On March 28, 2019, the Department of Labor (DOL) released its newest proposed changes to the Fair Labor Standards Act (FLSA). These proposed updates would clarify the definition of “regular rate,” the amount of an employee’s pay that must be included when calculating overtime. Particularly the updates relate to the “exclusions,” the only parts of an employee’s compensation that an employer does not have to consider when calculating the regular rate.

These changes include:

  • Clarification when unused paid leave, bona fide meal periods, reimbursements, benefit plans, and certain ancillary benefits may be excluded from the regular rate.
  • That “call-back” pay only needs to “not be so regular that they are essentially prearranged” rather than “infrequent and sporadic” to be excluded from the regular rate.
  • Clarification that the cost of providing wellness programs, onsite specialist treatment, exercise opportunities (including on and offsite gym access), employee discounts on retail goods and services, and certain tuition benefits may be excluded from an employee’s regular rate of pay.
  • Updating the definition of an excludable discretionary bonus, including examples such as: employee of-the-month bonuses, bonuses to employees who made unique or extraordinary efforts which are not awarded according to pre-established criteria, severance bonuses, bonuses for overcoming stressful or difficult challenges, and other similar bonuses for which the fact and amount of payment at the sole discretion of the employer until at or near the end of the periods to which the bonuses correspond and that they are not paid “pursuant to any prior contract, agreement, or promise causing the employee to expect such payments regularly.”

Notably, the proposed changes do not include any exception for non-discretionary bonuses, such as commission, an agreement, or merit based plans that the employee has come to expect or other promised payments- this is an often missed area of compensation that can require calculation in overtime payments and is unlikely to be removed in any new regulations.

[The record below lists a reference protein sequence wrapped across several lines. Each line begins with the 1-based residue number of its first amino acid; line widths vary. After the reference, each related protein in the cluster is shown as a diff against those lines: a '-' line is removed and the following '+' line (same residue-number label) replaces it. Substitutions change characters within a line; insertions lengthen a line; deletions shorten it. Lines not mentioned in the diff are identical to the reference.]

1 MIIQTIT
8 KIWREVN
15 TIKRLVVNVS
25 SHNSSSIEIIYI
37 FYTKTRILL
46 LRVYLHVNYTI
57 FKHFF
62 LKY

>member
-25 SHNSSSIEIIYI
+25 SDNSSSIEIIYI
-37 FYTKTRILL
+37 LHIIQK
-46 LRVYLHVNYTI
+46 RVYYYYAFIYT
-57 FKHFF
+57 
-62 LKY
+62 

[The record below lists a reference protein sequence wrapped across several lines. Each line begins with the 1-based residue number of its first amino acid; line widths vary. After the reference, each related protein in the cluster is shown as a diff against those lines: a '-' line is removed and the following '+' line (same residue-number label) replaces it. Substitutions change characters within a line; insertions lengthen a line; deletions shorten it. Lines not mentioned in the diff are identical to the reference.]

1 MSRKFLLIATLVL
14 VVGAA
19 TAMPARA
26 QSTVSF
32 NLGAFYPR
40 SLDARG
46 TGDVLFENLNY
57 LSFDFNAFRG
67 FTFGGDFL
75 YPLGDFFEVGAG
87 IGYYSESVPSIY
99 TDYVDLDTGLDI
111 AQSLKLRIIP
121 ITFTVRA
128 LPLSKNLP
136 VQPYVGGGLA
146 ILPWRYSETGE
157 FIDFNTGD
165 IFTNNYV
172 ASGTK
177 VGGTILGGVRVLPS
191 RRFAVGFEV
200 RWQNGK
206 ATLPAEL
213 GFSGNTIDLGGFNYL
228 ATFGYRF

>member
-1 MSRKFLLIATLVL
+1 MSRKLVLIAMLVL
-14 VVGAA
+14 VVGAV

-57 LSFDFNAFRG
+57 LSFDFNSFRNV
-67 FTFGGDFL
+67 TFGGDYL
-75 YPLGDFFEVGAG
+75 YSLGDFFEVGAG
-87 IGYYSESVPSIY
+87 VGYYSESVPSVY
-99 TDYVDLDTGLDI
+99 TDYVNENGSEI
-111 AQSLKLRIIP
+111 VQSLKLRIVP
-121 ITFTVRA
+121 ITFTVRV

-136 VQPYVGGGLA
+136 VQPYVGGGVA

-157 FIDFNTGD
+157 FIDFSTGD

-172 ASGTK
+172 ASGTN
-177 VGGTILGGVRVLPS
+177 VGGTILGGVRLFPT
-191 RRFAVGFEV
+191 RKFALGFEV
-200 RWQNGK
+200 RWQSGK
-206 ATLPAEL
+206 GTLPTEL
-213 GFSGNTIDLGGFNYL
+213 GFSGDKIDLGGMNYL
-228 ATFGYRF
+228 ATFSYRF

Due to the broad definition of “regular rate” and what compensation an employer must pay overtime on, all except for what is specifically excluded, confusion and costly litigation has arisen as employers struggle to provide employees with benefits and comply with regulations, as well as calculate the appropriate “regular rate” when paying overtime.

As employee compensation has evolved, the FLSA has struggled to keep up. In addition to an hourly rate or annual salary, many employers now offer an array of compensation and benefits such as commission, bonuses, leave, wellness plans, employee discounts, on-site meals and other “perks.” New state and local laws have also complicated matters, where they require pay for non-work such as paid sick leave and penalties for failing to require advance scheduling notices, as well as premium pay for the seventh day worked or working double shifts. The proposed clarifications are an effort to alleviate this confusion, encourage benefits and reduce litigation.

The proposal will be published in the Federal Register March 29. The public will have 60 days, or until May 28, to comment. As with other recent proposed legislation, there will likely be a push to have the regulations finalized in the advance of elections.

For now, employers should be cognizant and cautious in calculating overtime and remember that ‘time and a half’ does not just include an employee’s hourly wage but all compensation unless otherwise excluded.